IMEvrywhr revisted

After this post has reached far more readership than I have imagined, guilt took over. I have decided to calm down, & take Globe Telecom’s IMEvrywhr for another test drive.

Fourteenth time’s a charm: I was able to login & actually used it for a few weeks. This is an attempt to provide a less scathing review of an article which has, unfortunately, reached the #1 rank in Google for the key phrase “globe imevrywhr” (or at least as of this writing).

The IM feature meets the minimum requirements – it does allow you to send instant messages to your IMEvrywhr buddies. It also enables you to send photos for free, & integrates your phone’s camera in the menu system. You could also set status (invisible, busy, etc.), buy IM usage credits, & apparently update the software from the menu.

After writing that paragraph, I am now at lost for words. This is the main problem with IMEvrywhr. Try as we might to give a glowing review & make it sound like the most amazing thing since sliced pichi pichi, it’s just very hard to say a lot of good things about it.

  • It doesn’t connect with the IM servers of Yahoo, MSN, AIM, etc. It is limited to your IM buddies within the Globe network.
  • You cannot search for buddies. The only way you can add a friend is if you actually know their usernames.
  • The user interface leaves much to be desired. You cannot even distinguish what you’ve typed from your buddies’, except for that teeny weeny arrow icon beside the text.

To its credit, IMEvrywhr implemented a clever ploy to make you buy additional IM usage: It sends you an SMS whenever you receive an offline message. Whether or not the message you received is actually from you buddy or just a system from Globe, I have yet to find out.

IMEvrywhr tried to compensate by putting an influx of “features” that has nothing to do with instant messaging:

  • Address book. Basically just your contacts on your phone.
  • SMS. Allows you to read your SMS from IMEvrywhr, so you don’t have to exit the client.
  • G-Cash & Share-A-Load menu. Cash & load is something that gets passed around frequently among friends. I think this will be useful in the future, but will probably make more sense if integrated with instant messaging.
  • AskG. Allow me not to tone down the sarcasm on this one. AskG is an amazing service for people who like asking idiots for directions. By the way, you will not get a warning that VAS rates apply whenever you use this.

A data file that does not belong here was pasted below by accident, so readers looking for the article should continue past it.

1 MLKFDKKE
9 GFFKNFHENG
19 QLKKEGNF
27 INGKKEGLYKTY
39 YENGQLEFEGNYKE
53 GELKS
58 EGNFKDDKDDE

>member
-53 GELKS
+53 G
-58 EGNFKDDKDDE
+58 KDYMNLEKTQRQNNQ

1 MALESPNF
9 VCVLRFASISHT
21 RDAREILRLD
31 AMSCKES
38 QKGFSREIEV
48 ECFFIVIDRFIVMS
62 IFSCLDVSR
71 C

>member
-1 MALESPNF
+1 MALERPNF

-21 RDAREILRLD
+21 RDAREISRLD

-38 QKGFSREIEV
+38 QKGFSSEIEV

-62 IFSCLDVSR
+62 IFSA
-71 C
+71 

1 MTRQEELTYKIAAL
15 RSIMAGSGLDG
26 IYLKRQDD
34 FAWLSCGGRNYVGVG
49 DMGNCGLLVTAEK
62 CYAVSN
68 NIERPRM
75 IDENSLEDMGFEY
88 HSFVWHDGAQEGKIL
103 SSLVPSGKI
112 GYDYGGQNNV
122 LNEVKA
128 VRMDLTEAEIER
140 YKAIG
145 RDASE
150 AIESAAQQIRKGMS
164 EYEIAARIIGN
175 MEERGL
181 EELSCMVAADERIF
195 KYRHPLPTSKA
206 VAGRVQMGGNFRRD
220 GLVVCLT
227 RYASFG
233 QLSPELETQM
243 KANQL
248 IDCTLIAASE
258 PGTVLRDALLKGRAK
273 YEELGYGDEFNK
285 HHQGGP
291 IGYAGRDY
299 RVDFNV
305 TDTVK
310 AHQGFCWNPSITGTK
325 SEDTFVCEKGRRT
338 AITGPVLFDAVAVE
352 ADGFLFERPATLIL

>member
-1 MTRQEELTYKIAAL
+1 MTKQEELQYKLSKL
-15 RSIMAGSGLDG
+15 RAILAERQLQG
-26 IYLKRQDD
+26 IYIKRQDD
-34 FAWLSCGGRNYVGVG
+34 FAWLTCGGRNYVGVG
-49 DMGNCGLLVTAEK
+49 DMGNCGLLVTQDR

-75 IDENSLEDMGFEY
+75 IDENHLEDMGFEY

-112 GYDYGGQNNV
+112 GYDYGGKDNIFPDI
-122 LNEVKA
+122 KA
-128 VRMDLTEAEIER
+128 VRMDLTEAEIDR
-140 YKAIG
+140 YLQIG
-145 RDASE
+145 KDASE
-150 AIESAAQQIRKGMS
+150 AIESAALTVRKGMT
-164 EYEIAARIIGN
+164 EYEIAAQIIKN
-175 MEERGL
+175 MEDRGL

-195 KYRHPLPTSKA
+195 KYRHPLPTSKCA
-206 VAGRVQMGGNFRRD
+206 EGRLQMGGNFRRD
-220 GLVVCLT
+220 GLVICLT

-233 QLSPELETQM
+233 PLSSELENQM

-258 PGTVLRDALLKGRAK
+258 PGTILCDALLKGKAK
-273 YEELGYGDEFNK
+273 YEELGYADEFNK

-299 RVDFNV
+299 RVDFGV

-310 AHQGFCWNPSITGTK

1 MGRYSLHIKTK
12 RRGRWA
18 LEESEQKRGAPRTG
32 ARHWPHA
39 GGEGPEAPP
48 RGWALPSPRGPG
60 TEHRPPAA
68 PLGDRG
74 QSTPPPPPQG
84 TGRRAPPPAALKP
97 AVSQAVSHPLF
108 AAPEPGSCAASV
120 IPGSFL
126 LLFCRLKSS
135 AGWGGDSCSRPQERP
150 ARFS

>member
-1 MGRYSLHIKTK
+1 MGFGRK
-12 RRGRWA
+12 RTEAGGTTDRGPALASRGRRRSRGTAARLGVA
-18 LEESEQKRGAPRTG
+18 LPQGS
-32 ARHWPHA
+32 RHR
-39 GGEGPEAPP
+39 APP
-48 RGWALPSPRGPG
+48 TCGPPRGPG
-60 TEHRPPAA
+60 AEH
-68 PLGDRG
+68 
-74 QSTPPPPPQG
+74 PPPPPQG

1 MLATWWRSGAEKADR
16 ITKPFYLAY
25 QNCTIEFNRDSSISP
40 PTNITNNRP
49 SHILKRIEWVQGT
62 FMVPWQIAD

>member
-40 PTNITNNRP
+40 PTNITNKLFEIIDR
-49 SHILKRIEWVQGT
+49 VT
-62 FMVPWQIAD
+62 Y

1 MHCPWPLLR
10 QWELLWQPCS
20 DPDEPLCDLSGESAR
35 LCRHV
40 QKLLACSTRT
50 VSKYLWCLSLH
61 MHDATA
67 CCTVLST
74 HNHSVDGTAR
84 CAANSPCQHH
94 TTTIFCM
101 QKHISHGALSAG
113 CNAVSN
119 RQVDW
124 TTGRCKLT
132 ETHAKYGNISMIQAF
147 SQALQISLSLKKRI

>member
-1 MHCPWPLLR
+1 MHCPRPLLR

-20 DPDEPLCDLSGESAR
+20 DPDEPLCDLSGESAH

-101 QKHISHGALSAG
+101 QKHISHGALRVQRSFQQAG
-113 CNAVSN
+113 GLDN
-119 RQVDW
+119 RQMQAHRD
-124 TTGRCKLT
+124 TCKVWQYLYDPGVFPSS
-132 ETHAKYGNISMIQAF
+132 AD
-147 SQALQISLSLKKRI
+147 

Curiously enough, despite its heavy promotion on the instant messaging features, it seems Globe meant it to be more than that — as a desktop replacement to your phone’s standard start page or screensaver. It is meant to be always on, & the integration with the address book & message inbox is proof of that.

Of course there’s basically nothing wrong with this strategy — but only if we were not presented with such a half-baked IM client. Which we were.

IMEvrywhr is far more cluttered than one would expect from an instant messenger. It is reminiscent of the portal mentality of the year 2000, when all we wanted was an apple, & they keep on giving us a frickin’ tree.

Unfortunately, to anyone who subscribe to Web 2.0’s “simplicity rocks” mentality, IMEvrywhr won’t cut it.

To its benefit, the user interface does fit perfectly with the boring & antiquated corporate image that we consumers have associated with a company like Globe Telecom.

IMEvrywhr has its promises — unfortunately, the instant messaging feature isn’t it.

6 thoughts on “IMEvrywhr revisted”

  1. There’s a reason why Globe wants you to keep it on all the time. They want to spam you with advertising messages through the IM client. Filthy lucre-loving bloodsuckers.

  2. [b]Boom Boom:[/b] I won’t be surprised if they do just that. Although I don’t think the other two telcos in the Philippines are not guilty of sending spam. I admit that Smart at least has been very conscious of it lately.

    Thankfully, during the time I used the product (March 2007), I didn’t receive any spam. I’m still fuming mad about that AskG feature, though.

  3. I only used IMEverywhere for a few days. I did not get addicted like the others because I don’t know a lot of people who use it (only two). I asked my friends, but they were hesitant. I think this is useful only for high school and college kids who like texting continuously.

    I also did not like the interface. You are right that it is very old fashioned. It is Web 1.0. He he.

  4. They should have put in SMS Continuity, which is, interconnect with SMS-only people (who could possibly upgrade to IM.) As for the client, their vendor (FastMobile) are the guys who made Yahoo! Go so maybe they will get an upgrade.

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